Monday, September 20, 2010

More Valentines Park...

At the end of this week I will be returning to Los Angeles, so I am spending as much time as possible watching my favourite Great Crested Grebe chick- because who knows where he'll be when I return?....

In my last post I wrote about my love of the patterns made by the birds' movements in the water, so will start with some more illustrations of this. First my Grebe chick rushing through the water:

And now just some bird-less water that I liked:

And here is a Little Grebe bobbing about:

And here is one of the parent Great Crested Grebes briefly allowing the chick to be near him (or her) as they both preen themselves:

And here the chick continues preening and showing off his elegant neck!

Now a Pochard preens himself, the sunlight catching his beautiful burnished head:

I'm always attracted by the comedy and craziness in birds- here the Pochard contorts himself:

And now it's the Grebe chicks turn to shake a leg:

And now try out his wings:

Herons are always cartoon birds and this one on the island does some odd preening poses:

Lastly, I will turn to pairs of birds: I find it fascinating how often they "mirror" each other. The Egyptian Geese constantly do this. First, they are standing together on the island's shore:

then they simultaneously turn round and retreat into the bushes...

I will end with the two adult Grebes who are constantly swimming together in unison now that they have rejected their poor,lonesome, cheeping offspring!

Friday, September 17, 2010

Valentines Park: Grebe Chick Again

That Great Crested Grebe chick is a glutton for punishment. This evening he was continuing his hovering around one of his parents, cheeping piteously. When he got too close the adult finally was enraged and went for him yet again- and off he sped down the lake....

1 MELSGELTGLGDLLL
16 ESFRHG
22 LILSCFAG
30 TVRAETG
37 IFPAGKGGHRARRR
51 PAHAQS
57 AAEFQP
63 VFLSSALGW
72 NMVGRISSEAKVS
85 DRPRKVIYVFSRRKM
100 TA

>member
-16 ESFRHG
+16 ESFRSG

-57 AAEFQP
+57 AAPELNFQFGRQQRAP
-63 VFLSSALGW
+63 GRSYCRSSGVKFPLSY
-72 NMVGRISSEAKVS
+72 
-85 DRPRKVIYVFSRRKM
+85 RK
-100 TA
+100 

This didn't stop him trying again, but eventually he gave up:

When I arrived there were two Egyptian Geese on the Boating Lake island and two on the grass nearby. As I was leaving all four birds were on the grass. They were feeding quite peacefully until a Crow started "cawing" loudly. This alerted them and they started stretching their necks and making guttural noises and then displaying to eachother in this way:

More Great Crested Grebes!

I can't keep away from the Valentines Park Great Crested Grebes- especially the chick, who is no longer such a chick. I will start by showing them as successful fisher-birds- here is an adult negotiating a very large mouthful:

And here is the so-called chick, proudly holding his catch:

His prowess is recognized by the Gulls. Yesterday, two of them were closing in on him and rushing up to him as soon as he emerged with a catch. He then would promptly dive back into the water...

He also seems to be developing his flying skills: several times I have seen him scooting rapidly across the water's surface- once being chased off by his parents. Although he is so mature, he still seems to hanker after their company, both swimming up to them and dozing in their vicinity- always at the risk of being rejected...

I delight in the patterns made by the displaced water as he swims:

And the patterns made on the water's surface by the wind:

And also the ever-present reflections in one form or another:

Tuesday, September 14, 2010

Acorns and Rodents

There is something very charming about an Acorn- the fruit of an Oak tree- as it sits in its little embossed "cup". When I was looking for some to photograph in Valentines Park, I was disappointed to find most of them had been gnawed- by Grey Squirrels I guessed. Sure enough, I shortly saw the culprit sitting munching one on the branch of a lakeside Sycamore tree:

Acorns are rich in nutrients and popular with all Rodents as well as certain birds- Woodpeckers, Jays, Pigeons and even, apparently, some Ducks.

The name "Rodent" comes from the Latin word rodere, "to gnaw". This family of mammals all have two continually growing incisors in both their upper and lower jaws. The only way they can control the growth is to constantly gnaw.